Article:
Capitol Report: Here’s when Americans will start feeling the pain from escalating Trump-imposed tariffs
Very few Americans have paid a price from escalating U.S. tariffs, but if trade fights get worse, the first big bill will come due shortly after the school year starts.
An initial blast of tariffs, mostly targeting $ 50 billion in Chinese goods, was tailored by the Trump administration to minimize the damage to the U.S. economy. Consumers or businesses could more easily find substitutes for goods whose prices would rise due to higher U.S. tariffs.
Trade-war tracker: Here are the new levies, imposed and threatened
Retaliatory tariffs by China and other countries have been more limited in scope and largely designed to raise political heat in the U.S. to get Trump to relent. Kentucky bourbon, Harley-Davidson HOG, -1.72% motorcycles, Midwestern crops and maple syrup were some of the American goods to first feel the hurt.
“Chinese tariff measures are targeting U.S. agricultural imports due to the expected political backlash among U.S. farm lobbies ahead of the midterm elections in November,” said Rajiv Biswas, the chief Asia Pacific economist at IHS Markit.
The White House is upping the ante, however, with fresh sanctions. The U.S. has launched a sped-up regulatory process to sanction another $ 200 billion in Chinese imports before the end of September and it’s threatened to bring the total to $ 450 billion.
“Such an escalation pushes the situation from a trade skirmish to a trade war,” economists at UBS wrote to investors.
For now most consumers don’t have to worry much. The economy accelerated rapidly in the spring and is expected to remain strong through the summer months.
Come fall, though, and the price of many imported consumer goods in the crosshairs of the White House could begin to rise.
China exported about $ 500 billion in products to the U.S. in 2017. They encompass a vast range of goods such as fabrics, clothing, vacuum cleaners, refrigerators, computers, lighting and so forth — the kind of goods that are no longer made in America or are only made in small quantities.
Absent another source of supply, prices on these goods are sure to rise.
On a bigger stage, a round of tit-for-tat tariffs on steel and autos could substantially raise the price for new cars and trucks. The auto-buying service AutoWise estimates the cost of top-selling vehicles such as a Toyota Corolla, Honda CR-V or Ford F, -1.51% F150 could rise by up to $ 1,000 each.
Also Read: How Trump’s European auto tariff proposal could backfire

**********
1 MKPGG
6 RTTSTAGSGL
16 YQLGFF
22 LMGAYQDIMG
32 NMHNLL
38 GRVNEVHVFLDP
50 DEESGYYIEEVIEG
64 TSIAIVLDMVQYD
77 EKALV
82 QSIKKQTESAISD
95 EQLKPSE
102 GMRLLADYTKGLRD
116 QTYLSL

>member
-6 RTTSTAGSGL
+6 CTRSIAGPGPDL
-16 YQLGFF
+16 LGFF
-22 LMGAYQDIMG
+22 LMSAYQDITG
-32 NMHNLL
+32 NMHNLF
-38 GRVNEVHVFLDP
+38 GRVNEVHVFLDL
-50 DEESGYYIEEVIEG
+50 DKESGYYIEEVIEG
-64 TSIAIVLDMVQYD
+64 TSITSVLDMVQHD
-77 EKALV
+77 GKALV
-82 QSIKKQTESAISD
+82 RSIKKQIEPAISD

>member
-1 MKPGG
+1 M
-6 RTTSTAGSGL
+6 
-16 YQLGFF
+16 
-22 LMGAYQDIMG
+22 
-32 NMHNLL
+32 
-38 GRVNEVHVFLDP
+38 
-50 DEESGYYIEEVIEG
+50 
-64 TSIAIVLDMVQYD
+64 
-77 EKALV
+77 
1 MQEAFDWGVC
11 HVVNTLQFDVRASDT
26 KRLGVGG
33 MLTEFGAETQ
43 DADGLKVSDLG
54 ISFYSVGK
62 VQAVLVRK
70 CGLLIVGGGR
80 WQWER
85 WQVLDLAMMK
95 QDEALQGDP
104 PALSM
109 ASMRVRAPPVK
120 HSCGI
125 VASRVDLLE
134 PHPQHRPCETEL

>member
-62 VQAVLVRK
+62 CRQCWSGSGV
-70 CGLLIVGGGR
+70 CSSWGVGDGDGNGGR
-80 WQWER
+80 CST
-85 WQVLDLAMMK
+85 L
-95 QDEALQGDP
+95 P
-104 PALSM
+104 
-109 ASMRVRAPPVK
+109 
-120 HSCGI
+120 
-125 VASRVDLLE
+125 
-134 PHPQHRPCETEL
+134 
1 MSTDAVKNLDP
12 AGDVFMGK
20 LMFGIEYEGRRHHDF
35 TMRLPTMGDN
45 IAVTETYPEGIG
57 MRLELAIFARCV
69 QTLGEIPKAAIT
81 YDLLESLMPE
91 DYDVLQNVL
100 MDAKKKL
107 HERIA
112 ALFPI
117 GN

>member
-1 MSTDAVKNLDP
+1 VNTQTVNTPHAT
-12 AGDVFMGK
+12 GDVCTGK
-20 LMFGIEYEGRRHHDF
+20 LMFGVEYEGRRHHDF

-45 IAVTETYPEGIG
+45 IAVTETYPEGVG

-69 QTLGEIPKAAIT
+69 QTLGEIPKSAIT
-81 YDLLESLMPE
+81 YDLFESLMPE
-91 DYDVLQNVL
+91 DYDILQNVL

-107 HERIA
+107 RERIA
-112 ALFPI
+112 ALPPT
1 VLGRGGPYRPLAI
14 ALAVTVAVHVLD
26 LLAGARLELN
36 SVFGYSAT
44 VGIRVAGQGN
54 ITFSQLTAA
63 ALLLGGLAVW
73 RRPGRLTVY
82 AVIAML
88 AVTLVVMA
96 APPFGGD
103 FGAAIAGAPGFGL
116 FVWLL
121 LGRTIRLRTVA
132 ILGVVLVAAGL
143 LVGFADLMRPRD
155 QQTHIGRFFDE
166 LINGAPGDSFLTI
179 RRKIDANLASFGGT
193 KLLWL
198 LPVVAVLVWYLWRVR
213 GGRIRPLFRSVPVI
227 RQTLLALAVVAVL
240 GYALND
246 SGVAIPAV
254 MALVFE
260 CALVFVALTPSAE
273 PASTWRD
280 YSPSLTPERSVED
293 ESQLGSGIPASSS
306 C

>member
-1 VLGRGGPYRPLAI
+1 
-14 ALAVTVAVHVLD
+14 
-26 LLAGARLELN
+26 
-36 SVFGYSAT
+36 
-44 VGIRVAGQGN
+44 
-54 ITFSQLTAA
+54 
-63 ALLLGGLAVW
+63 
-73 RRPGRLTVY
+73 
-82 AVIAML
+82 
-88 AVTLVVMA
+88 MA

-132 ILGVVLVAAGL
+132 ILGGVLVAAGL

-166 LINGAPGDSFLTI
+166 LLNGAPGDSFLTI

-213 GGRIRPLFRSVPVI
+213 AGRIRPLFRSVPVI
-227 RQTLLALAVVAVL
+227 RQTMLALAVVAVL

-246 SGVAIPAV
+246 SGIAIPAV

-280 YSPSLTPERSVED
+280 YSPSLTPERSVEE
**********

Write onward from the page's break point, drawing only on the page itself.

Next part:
The tariffs could also hurt consumers more generally by raising inflation. Prices in the U.S. have already surged to the highest level since 2012. More tariffs would raise prices even further.
The side effects would be twofold. Higher inflation would eat away at what workers earn, offsetting the benefits of annual pay increases. And rising prices would put pressure on the Federal Reserve to raise interest rates more aggressively, potentially narrowing the arteries of the U.S. economy.
Virtually anyone not inside the White House never thought Trump would go so far. The prevailing view on Wall Street and elsewhere was that he would win some concessions, declare victory and back off. Instead he keeps ratcheting up the rhetoric — and tariffs.
Also read: Why Trump thinks he can win a drawn-out fight over trade with other countries
Most experts agree the U.S. is more open to free trade than other major nations, but they worry the president’s presumed cure will do far more harm than good. And now they fear there’s no turning back.
“Even though the tariffs actually imposed up to now are relatively small in comparison to overall trade flows and gross domestic product, it is hard to see how a full-blown trade war can be avoided at this stage,” said chief U.S. economist Paul Ashworth of Capital Economics. “There is no one left in the administration or in Congress to rein in President Donald Trump’s long-held protectionist beliefs and other countries are not shying away from the fight.”
If a full-blown trade war erupts, consumers won’t long escape the fallout. They’ll be paying higher prices well before the Christmas holiday season.